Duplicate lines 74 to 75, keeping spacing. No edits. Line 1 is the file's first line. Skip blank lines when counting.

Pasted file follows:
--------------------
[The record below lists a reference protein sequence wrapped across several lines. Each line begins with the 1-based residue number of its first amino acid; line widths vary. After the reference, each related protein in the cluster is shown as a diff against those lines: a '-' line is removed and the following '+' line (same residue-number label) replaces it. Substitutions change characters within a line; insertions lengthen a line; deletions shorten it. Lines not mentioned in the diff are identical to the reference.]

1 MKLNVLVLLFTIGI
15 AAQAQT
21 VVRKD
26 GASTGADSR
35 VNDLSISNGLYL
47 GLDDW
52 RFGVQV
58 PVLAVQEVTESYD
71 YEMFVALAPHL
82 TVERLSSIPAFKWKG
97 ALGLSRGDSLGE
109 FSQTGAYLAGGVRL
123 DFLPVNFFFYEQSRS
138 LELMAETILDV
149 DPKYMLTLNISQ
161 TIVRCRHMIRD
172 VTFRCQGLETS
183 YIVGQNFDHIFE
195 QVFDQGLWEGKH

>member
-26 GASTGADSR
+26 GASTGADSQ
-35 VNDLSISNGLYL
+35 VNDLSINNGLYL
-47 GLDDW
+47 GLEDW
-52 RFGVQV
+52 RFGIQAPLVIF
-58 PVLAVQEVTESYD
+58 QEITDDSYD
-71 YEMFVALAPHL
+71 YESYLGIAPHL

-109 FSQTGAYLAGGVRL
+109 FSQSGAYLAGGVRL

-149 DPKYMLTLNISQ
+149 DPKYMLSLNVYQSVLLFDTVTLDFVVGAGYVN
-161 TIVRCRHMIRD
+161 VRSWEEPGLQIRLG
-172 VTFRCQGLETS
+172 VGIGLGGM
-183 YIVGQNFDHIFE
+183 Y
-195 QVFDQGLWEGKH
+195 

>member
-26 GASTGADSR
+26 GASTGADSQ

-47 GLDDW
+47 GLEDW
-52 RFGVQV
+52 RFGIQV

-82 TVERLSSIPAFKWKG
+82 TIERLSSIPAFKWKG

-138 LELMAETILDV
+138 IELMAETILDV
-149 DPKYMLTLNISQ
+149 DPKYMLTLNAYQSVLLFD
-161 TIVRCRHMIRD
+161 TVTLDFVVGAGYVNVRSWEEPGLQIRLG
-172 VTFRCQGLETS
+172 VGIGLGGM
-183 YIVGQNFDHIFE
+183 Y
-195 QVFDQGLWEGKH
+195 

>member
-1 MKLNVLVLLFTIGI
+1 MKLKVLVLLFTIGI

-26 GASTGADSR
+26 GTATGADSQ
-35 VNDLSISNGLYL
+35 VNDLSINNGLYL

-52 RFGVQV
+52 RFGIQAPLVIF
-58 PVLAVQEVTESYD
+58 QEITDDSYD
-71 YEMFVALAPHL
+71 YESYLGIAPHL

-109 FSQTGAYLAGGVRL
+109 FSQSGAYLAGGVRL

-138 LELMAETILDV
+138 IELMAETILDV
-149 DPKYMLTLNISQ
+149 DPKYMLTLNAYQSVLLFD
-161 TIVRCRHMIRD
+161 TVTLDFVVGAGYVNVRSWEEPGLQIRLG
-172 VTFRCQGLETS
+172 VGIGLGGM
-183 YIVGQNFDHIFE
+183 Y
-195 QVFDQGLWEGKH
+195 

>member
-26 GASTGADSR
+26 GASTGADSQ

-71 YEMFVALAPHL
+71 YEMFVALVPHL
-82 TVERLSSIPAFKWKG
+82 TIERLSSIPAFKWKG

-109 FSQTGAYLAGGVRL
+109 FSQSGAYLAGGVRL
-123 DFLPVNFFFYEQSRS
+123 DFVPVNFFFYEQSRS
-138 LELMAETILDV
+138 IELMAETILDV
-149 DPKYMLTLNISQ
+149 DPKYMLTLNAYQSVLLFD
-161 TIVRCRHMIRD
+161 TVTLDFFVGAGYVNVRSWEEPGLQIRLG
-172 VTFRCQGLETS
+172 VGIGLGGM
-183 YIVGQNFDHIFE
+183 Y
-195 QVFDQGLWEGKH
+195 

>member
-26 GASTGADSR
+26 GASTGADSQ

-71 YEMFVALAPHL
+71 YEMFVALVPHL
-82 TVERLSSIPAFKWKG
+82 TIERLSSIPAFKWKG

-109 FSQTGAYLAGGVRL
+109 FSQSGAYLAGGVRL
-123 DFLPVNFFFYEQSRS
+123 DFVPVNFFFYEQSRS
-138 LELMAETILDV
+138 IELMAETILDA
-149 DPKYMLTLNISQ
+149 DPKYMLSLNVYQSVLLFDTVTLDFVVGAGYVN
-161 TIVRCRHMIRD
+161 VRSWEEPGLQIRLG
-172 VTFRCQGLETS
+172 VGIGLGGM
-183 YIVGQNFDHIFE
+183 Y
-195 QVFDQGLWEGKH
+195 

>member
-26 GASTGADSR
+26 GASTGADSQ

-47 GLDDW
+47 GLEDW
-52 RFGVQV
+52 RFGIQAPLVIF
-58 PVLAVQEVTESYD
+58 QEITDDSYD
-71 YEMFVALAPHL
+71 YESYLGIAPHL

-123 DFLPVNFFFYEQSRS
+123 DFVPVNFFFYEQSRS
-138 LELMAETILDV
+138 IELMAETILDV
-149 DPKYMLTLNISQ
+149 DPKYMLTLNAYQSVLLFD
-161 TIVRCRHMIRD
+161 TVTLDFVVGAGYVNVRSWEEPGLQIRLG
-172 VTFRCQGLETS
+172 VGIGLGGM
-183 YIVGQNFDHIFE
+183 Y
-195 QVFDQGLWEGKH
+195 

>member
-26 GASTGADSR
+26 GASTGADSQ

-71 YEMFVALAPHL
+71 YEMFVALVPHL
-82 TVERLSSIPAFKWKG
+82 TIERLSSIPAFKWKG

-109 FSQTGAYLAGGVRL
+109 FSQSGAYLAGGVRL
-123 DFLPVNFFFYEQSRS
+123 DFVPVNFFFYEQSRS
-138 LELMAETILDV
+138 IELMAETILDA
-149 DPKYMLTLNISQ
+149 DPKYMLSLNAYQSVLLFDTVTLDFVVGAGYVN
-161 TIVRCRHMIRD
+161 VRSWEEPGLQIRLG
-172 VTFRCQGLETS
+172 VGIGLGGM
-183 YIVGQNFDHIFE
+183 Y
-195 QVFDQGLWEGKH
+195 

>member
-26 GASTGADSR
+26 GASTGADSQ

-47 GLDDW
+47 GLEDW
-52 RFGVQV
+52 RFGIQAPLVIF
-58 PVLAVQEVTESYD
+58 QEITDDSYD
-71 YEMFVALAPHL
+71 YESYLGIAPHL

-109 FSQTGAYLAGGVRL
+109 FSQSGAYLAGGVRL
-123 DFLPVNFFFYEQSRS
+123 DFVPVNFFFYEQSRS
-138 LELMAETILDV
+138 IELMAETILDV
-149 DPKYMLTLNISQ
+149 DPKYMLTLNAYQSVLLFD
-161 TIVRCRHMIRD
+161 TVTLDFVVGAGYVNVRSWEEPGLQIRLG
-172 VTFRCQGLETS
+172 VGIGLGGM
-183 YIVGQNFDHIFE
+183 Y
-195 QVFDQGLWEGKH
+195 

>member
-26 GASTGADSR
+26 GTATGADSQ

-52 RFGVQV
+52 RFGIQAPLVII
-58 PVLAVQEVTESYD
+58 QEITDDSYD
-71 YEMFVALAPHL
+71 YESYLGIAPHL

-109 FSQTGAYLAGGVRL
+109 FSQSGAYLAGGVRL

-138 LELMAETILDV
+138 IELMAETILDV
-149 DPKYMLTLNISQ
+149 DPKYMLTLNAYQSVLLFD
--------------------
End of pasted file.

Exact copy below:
-52 RFGVQV
+52 RFGIQAPLVIF